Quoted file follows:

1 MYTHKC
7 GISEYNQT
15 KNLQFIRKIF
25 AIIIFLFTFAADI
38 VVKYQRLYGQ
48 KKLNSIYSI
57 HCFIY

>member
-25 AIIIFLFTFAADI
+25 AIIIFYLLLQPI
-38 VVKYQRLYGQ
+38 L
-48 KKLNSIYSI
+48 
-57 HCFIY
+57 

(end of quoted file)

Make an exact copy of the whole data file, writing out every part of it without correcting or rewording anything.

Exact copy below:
1 MYTHKC
7 GISEYNQT
15 KNLQFIRKIF
25 AIIIFLFTFAADI
38 VVKYQRLYGQ
48 KKLNSIYSI
57 HCFIY

>member
-25 AIIIFLFTFAADI
+25 AIIIFYLLLQPI
-38 VVKYQRLYGQ
+38 L
-48 KKLNSIYSI
+48 
-57 HCFIY
+57 